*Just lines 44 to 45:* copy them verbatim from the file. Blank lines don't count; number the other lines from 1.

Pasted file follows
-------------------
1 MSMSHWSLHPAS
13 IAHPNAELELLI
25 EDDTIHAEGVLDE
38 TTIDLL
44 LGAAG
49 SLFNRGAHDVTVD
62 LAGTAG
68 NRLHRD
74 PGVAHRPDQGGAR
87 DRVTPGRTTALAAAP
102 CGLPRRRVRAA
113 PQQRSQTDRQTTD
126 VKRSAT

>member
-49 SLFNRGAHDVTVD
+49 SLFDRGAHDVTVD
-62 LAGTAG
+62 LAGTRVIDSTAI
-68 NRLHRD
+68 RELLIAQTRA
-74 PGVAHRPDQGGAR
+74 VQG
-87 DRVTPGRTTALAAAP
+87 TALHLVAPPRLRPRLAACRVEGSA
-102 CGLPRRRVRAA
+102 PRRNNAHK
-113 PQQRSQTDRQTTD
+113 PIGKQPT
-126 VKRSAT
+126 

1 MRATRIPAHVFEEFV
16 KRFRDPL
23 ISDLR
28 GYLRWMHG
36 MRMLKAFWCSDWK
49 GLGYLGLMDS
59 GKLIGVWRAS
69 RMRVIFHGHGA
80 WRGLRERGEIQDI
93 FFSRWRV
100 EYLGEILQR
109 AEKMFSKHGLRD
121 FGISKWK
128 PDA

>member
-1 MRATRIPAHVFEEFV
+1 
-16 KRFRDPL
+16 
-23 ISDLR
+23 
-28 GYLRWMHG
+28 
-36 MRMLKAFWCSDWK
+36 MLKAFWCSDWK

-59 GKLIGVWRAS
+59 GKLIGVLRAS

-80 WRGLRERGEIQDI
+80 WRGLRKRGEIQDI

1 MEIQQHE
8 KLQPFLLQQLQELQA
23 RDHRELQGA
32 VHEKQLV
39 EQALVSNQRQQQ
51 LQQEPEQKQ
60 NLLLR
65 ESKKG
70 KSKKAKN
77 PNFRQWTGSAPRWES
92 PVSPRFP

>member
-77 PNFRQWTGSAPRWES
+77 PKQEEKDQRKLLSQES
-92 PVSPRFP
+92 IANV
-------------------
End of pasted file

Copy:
128 PDA

>member